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Europeans fear climate change more than financial turmoil, poll shows

An aeroplane in front of the setting sun. Climate change global warming
Europeans fear climate change more than financial turmoil, poll shows. Photograph: Julian Stratenschulte/EPA

Europeans believe that dangers of climate change represent a more serious problem than the current financial turmoil, according to a new poll.

The Eurobarometer poll (pdf) suggests that the majority of the public in the European Union consider global warming to be one of the world's most serious problems, with one-fifth saying it is the single most serious problem. Overall, respondents said climate change was the second most serious issue facing the world, after poverty.

Connie Hedegaard, European climate commissioner, said: "This is encouraging news. The survey shows that the citizens of Europe can see that economic challenges are not the only ones we face. A clear majority of Europeans expect their politicians and business leaders to address the serious climate challenge now."

She said it was striking that the public were even more concerned about climate change than in the runup to the landmark Copenhagen summit on climate change in late 2009.

The number of people rating climate change as a very serious problem has risen slightly, from 64% when the poll was last conducted in 2009, to 68% this year. When asked to rank the seriousness of the problem, people put it at 7.4 out of 10, compared with a score of 7.1 out of 10 two years ago.

People also said there were economic benefits to tackling climate change, with eight out of 10 people saying that dealing with the problem would provide an economic boost and create jobs. Two years ago the number was just under two-thirds.

There was also wide support for moving taxation to penalise greenhouse gas emissions and encourage energy efficiency, with an average of 68% of people across the EU in favour of such a move.

However, there was less enthusiasm for people taking personal responsibility for tackling climate change. Only one in five said they took personal responsibility, with more people saying it was the responsibility of national governments, EU authorities and businesses.

Despite this, most respondents said they had taken action to combat climate change and reduce greenhouse gas emissions in the previous six months. But for the greatest number that action was recycling household waste, which ranks fairly low on reducing greenhouse gas emissions.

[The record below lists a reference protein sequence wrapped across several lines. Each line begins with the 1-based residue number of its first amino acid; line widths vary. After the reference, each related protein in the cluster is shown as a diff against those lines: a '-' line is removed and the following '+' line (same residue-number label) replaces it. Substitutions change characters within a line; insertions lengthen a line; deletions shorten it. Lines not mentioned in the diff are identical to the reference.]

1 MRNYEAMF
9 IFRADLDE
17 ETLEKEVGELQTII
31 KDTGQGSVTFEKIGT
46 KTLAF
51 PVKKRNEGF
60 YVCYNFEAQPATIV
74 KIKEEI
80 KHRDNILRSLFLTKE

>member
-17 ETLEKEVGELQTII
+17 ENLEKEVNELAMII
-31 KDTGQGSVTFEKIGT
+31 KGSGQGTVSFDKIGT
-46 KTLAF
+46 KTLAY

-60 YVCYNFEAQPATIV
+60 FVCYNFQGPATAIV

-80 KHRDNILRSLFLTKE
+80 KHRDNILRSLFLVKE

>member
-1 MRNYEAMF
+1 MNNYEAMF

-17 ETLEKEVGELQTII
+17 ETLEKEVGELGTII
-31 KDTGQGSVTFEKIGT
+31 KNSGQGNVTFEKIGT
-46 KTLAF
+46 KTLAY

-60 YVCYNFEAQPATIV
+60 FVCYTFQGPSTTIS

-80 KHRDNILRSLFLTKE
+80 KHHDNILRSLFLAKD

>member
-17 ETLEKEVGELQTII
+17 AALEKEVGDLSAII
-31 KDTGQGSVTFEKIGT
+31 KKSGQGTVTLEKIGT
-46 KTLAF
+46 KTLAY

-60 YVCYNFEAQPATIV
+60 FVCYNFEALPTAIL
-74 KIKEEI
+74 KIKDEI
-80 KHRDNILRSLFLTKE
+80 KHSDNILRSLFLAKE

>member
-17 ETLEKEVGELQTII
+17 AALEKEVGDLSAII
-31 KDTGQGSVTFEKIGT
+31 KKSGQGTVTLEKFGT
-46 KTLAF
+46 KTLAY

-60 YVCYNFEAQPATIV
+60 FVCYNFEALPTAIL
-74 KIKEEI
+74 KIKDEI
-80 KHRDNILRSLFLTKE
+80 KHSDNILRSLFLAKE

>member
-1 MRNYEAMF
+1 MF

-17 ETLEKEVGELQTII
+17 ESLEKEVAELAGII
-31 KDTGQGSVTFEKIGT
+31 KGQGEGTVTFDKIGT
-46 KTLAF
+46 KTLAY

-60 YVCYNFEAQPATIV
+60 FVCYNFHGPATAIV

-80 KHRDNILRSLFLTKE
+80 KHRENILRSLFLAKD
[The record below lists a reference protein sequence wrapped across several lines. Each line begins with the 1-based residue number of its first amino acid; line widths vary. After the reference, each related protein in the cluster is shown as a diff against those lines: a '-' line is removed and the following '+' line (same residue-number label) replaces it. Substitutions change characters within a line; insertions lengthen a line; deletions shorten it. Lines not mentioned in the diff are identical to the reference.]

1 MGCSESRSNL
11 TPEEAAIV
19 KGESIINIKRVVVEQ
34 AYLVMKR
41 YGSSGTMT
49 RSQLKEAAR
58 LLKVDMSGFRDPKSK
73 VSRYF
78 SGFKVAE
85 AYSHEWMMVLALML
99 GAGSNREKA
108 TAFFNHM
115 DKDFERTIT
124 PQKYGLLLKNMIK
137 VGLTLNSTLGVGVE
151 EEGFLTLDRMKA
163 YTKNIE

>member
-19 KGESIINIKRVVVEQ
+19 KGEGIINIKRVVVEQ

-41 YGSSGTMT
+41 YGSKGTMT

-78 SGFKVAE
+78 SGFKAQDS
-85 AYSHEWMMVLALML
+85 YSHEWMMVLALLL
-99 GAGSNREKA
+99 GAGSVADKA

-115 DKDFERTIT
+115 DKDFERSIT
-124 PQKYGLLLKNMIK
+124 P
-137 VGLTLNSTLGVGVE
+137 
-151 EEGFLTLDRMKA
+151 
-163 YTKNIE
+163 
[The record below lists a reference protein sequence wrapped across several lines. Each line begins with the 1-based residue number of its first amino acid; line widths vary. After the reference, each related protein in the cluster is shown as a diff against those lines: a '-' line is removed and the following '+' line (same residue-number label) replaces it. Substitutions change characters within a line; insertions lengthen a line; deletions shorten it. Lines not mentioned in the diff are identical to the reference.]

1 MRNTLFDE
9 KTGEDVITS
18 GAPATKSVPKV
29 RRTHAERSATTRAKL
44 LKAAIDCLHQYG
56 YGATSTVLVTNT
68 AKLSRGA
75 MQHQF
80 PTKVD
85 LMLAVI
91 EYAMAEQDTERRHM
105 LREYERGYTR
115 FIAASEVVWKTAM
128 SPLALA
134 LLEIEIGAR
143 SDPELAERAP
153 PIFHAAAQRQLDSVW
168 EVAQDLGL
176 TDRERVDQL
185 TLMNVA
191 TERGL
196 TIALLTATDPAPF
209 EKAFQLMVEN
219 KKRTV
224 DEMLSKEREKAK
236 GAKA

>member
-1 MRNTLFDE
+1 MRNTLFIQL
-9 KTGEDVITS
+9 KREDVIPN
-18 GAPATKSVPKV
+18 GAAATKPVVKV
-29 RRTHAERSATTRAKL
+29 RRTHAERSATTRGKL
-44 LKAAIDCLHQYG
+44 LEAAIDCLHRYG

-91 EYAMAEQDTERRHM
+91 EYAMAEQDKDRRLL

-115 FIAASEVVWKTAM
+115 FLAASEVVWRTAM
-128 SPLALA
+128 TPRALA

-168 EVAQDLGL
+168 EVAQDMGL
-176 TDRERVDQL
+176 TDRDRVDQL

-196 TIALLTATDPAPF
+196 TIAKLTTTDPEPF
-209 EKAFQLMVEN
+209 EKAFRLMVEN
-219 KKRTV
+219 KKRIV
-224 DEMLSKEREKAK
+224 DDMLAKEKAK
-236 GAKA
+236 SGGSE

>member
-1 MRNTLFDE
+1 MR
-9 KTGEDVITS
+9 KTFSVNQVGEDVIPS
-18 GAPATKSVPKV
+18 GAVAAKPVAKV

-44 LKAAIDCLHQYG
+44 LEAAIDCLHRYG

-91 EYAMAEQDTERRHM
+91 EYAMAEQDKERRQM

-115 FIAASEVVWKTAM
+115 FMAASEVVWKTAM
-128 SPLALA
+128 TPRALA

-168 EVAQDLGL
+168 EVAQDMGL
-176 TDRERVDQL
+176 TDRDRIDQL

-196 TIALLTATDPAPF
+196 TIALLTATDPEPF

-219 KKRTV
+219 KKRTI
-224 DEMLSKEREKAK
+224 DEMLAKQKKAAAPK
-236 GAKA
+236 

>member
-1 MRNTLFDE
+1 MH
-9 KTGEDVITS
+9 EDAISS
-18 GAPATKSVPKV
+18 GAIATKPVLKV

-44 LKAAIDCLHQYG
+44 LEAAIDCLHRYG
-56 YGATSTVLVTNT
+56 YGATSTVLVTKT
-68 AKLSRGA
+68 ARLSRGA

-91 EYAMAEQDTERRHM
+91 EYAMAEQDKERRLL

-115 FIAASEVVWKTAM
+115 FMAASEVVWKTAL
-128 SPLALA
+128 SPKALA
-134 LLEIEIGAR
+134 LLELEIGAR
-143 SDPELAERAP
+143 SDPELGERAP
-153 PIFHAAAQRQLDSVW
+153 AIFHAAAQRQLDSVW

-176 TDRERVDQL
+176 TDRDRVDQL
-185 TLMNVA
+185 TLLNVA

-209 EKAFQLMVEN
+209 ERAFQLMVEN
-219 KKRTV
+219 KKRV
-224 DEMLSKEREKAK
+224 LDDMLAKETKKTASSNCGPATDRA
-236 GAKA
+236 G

The results of the Eurobarometer poll were hailed by the European commission as evidence that the public across member states maintain support for measures to tackle climate change.

The commission is currently engaged in an argument over whether to toughen the EU's target of cutting carbon dioxide emissions by 20% by 2020, compared with 1990 levels, to a more stretching target of cutting emissions by 30% by the same date.

Hedegaard wants to toughen the target but she is opposed by several other commissioners, including the energy commissioner, Günther Oettinger.

Hedegaard said on Friday: "The fact that more than three out of four Europeans see improving energy efficiency as a way to create jobs is a strong signal to Europe's decision makers. I see this poll very much as an encouragement for us in the commission to continue fighting for ambitious and concrete climate action in Europe."

Rémi Gruet, regulatory adviser to the European Wind Energy Association, said: "Science and public opinion are pointing in the same direction: more action on climate change. The survey is a wake-up call to decision-makers who need to embrace the economic and competitive benefits of progress on energy efficiency and renewables. It would be a historic mistake to listen only to those who have vested interests in climate-damaging fossil technologies."

The poll was conducted in June and questioned 27,000 people aged 15 and above in 27 countries.

Fiona Harvey

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